From cuts and scratches, to scrapes and other physical wounds, life’s little mishaps will happen to your little one at some point in their lives.
When you think about it, it is indeed a young child’s job to “explore” her world. Yes, you’ve childproofed your entire home with cushioned padding and everything feels much safer. But what happens when you travel to a foreign country, and do not have the safety comforts of your home? Not to mention, falls and injuries can actually happen anywhere, even within a childproofed home!
Your child has already learned to run, or is experimenting with something bolder, like skipping, or running backwards. As natural as seeing a romping toddler in action is the instinct of every parent to watch your child as much as possible. But trust me, you will not be able to fully guard your child.
So what happens when your child falls and scraps a knee?
The emotion of a child being very dramatic even with a small scratch is very common. Every parent has had the experience of seeing a minor injury turn into a major drama once their child realises they have a captive audience. This can be especially true with wound treatments that sting or burn – the child knows what’s coming and it adds to their distress. This performance can make treating wounds stressful for the parent, who becomes focused on calming the child rather than the proper steps needed to care for a wound.
Continue reading on the next page...
Here’s some simple steps for parents to note in treating a wound:
First, don’t panic! Stop any bleeding. Use a clean towel or cloth, and apply gentle, but direct pressure to the wound until any bleeding stops. The use of a dark-coloured cloth would make any blood look less scary to your child and you! If it is a minor scrape it will stop bleeding on its own. For deeper cuts, continue to apply pressure with the cloth and elevate the injured body part to slow the bleeding. Distract your child with some stories or songs to calm both down. You'll be tempted, but don't peek when applying pressure! Releasing it before the blood has had time to clot may make the cut bleed faster.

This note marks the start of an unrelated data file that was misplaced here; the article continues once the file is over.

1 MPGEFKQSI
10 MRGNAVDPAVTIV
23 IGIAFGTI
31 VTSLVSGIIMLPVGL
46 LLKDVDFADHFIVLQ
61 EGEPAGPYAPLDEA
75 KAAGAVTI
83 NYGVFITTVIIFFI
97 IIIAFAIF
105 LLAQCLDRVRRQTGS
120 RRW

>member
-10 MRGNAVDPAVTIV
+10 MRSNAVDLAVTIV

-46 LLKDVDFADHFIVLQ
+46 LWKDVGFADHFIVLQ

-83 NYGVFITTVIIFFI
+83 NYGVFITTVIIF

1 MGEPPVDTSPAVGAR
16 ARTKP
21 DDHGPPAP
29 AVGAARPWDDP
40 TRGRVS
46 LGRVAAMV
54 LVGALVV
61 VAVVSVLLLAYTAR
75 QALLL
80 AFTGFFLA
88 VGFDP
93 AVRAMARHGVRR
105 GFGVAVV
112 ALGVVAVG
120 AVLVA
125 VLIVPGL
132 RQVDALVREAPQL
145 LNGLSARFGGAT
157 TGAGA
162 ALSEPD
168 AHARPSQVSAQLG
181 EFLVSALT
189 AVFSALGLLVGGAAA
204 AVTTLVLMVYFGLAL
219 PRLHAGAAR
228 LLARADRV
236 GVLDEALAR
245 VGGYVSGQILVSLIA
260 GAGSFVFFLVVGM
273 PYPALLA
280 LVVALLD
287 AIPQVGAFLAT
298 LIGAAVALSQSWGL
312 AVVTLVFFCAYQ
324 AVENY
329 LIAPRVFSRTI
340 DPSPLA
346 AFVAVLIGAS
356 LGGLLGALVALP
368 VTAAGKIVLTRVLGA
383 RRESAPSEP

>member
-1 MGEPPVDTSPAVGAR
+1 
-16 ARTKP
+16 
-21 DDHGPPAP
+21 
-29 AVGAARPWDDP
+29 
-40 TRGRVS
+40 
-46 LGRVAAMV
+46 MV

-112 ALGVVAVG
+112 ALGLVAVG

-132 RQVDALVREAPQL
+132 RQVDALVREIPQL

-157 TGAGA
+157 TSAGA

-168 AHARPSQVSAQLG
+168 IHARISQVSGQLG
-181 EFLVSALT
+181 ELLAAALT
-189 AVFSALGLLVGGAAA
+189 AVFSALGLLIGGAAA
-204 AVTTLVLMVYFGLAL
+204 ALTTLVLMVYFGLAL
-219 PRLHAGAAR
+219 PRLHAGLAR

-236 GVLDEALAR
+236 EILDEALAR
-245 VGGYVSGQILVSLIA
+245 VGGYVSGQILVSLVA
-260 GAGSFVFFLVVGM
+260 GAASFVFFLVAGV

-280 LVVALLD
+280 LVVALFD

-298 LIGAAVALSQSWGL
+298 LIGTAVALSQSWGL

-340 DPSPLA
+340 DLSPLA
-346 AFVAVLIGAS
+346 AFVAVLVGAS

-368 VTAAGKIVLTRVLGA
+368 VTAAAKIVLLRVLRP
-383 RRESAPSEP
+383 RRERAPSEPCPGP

Then flush the wound with more running water for a good 90 seconds to wash away bacteria and to remove dirt, any broken glass or foreign matter. If you need to use tweezers to remove any debris, remember to disinfect it first! If there's no tap, use baby wipes or bottled water until you can get to a bathroom.
Clean it up. If the skin around the cut is dirty, gently wash it with a mild soap — but try not to get soap in the actual wound. Use an antiseptic spray that will help prevent infections from any rubbing or coming into contact with your child’s wound. In particular, look for the active ingredient Povidone Iodine, which is a very effective antiseptic and can be used for the treatment and prevention of infection in wounds including ulcers, burns, cuts and other minor injuries.
Once the bleeding has stopped and the wound is cleaned, you may apply a fresh bandage. Little kids usually like to choose from selection of cute and colorful bandages! Remember to change the bandage at least once a day, or if it gets dirty. If a scab forms, you can remove the bandage, but teach your child not to pick at it.
Continue reading on the next page...
When to call a doctor?
Seek further medical care or emergency attention if the cut or gash is very deep or the edges are widely separated, where sutures (stitches) may be needed.
If the wound won’t stop bleeding, even after you’ve applied direct pressure for ten or 15 minutes.
Blood is spurting (an artery may have been affected).
If it's a puncture wound (often caused by stepping on a sharp object like a nail), which a child is more likely to get on his foot. In this case, ask about a tetanus shot.
If after a day or two, the cut shows visible signs of infection, such as redness, swelling, or pus.
If you like this article, share it with your friends!